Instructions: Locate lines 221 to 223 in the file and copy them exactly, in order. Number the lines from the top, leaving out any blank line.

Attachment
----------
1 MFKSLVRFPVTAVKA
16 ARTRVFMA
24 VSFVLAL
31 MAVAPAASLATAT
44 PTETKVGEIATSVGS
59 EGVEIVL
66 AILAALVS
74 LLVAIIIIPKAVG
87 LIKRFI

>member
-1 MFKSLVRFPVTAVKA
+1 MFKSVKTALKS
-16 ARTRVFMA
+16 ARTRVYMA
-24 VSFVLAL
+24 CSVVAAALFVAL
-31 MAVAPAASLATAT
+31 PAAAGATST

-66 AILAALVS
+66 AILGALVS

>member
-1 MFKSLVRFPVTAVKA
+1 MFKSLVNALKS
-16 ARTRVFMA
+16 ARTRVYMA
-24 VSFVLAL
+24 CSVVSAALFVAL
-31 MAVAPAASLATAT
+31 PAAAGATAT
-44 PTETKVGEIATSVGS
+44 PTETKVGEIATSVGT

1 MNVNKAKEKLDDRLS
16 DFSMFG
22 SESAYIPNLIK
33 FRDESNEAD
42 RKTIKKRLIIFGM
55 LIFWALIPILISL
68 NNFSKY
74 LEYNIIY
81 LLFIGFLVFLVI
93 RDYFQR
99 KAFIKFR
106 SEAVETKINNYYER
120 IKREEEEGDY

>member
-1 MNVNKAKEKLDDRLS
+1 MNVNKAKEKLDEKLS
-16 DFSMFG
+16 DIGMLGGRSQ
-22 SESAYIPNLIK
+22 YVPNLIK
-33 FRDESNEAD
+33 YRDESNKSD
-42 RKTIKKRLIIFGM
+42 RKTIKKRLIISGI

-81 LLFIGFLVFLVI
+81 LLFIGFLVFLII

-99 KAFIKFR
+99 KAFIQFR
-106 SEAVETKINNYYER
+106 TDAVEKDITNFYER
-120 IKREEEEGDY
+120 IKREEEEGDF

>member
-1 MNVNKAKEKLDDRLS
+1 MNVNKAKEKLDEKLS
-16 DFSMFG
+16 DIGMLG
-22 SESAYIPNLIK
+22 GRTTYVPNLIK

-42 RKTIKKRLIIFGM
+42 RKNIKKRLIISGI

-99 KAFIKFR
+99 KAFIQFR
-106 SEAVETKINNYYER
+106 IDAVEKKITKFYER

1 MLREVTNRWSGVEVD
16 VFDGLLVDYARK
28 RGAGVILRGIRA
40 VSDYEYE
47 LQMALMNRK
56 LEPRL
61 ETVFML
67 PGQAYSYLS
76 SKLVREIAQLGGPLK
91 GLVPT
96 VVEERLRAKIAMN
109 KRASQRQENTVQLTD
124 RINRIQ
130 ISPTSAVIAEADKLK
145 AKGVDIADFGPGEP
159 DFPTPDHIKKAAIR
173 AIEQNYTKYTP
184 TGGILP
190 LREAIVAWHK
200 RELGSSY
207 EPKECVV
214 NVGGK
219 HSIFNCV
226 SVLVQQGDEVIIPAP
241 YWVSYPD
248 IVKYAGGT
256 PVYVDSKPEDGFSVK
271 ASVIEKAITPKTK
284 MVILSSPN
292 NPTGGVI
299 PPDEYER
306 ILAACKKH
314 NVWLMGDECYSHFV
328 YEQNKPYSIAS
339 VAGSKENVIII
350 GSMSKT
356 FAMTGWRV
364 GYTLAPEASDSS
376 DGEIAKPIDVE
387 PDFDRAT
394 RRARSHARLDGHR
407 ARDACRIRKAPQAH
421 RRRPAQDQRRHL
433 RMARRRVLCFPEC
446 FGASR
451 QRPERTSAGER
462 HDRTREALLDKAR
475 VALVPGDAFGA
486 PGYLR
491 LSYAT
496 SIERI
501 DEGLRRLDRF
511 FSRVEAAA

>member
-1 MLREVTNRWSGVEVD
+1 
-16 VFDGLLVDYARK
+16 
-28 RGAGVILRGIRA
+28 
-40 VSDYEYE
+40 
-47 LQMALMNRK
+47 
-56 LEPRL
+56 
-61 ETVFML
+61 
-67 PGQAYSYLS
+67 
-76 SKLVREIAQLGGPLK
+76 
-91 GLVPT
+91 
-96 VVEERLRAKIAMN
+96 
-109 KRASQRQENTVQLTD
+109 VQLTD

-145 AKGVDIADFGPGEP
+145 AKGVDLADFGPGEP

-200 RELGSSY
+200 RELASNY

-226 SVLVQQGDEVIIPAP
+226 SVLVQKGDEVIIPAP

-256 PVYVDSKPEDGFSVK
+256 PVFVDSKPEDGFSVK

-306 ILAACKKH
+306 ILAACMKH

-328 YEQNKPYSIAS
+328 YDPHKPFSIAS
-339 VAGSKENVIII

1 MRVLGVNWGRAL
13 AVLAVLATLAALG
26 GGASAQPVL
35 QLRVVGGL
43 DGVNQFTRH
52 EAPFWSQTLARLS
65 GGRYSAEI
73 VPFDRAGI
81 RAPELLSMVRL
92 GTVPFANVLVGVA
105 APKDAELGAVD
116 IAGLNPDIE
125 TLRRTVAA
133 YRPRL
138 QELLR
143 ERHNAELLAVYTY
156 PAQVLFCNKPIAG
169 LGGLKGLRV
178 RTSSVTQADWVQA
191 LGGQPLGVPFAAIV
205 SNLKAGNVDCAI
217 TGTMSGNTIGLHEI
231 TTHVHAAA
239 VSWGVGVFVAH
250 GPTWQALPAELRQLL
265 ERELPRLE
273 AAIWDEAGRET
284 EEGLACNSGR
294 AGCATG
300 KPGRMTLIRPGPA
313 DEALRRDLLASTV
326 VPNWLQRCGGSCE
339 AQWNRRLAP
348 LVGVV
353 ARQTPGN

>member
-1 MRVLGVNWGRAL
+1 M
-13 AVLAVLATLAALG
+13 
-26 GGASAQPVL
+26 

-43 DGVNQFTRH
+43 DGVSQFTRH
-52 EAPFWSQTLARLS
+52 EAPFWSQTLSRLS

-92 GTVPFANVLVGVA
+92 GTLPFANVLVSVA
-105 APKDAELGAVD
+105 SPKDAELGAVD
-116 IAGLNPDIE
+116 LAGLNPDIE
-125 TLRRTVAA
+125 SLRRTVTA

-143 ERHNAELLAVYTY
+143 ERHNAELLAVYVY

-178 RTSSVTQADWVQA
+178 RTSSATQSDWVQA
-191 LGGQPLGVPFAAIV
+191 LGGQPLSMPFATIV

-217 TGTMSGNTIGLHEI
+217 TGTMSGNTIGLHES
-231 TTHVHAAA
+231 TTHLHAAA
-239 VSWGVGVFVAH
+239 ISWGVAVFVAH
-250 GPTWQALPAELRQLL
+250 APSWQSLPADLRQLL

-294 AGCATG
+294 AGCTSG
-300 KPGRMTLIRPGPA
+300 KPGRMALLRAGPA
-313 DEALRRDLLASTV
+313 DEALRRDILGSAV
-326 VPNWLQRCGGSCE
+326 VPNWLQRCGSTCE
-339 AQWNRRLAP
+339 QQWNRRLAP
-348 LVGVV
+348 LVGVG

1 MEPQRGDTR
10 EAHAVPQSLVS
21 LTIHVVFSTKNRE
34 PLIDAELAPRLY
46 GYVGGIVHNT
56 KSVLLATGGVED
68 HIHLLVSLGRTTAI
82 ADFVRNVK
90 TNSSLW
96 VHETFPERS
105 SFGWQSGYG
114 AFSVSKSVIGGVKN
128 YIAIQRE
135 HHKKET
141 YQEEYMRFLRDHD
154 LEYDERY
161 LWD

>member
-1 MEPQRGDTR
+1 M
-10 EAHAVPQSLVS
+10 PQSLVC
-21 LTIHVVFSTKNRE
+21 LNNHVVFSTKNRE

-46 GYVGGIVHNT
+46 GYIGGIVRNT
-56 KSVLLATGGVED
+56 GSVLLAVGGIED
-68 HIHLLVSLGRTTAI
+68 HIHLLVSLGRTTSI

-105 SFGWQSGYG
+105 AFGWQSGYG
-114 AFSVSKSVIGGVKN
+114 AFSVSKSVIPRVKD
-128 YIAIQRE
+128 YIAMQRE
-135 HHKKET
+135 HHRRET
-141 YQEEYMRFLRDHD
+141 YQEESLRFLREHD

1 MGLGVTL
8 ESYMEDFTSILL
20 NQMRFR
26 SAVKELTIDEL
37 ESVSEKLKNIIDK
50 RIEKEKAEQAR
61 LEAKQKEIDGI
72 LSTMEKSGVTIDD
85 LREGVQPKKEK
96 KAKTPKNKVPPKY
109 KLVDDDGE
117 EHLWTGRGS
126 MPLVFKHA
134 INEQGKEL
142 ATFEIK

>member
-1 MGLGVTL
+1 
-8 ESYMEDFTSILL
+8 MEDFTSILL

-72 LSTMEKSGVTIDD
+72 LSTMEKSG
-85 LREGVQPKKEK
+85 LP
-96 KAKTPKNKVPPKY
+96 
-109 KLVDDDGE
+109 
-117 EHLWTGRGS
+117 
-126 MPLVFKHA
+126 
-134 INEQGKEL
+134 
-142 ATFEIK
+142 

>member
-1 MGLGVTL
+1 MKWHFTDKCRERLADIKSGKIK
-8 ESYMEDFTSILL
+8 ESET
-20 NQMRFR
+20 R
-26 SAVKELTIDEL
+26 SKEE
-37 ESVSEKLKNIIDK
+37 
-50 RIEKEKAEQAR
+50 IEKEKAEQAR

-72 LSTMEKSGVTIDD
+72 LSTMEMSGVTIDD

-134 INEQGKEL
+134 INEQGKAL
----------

+125 SLRRTVTA

-143 ERHNAELLAVYTY
+143 ERHNAELLAVYVY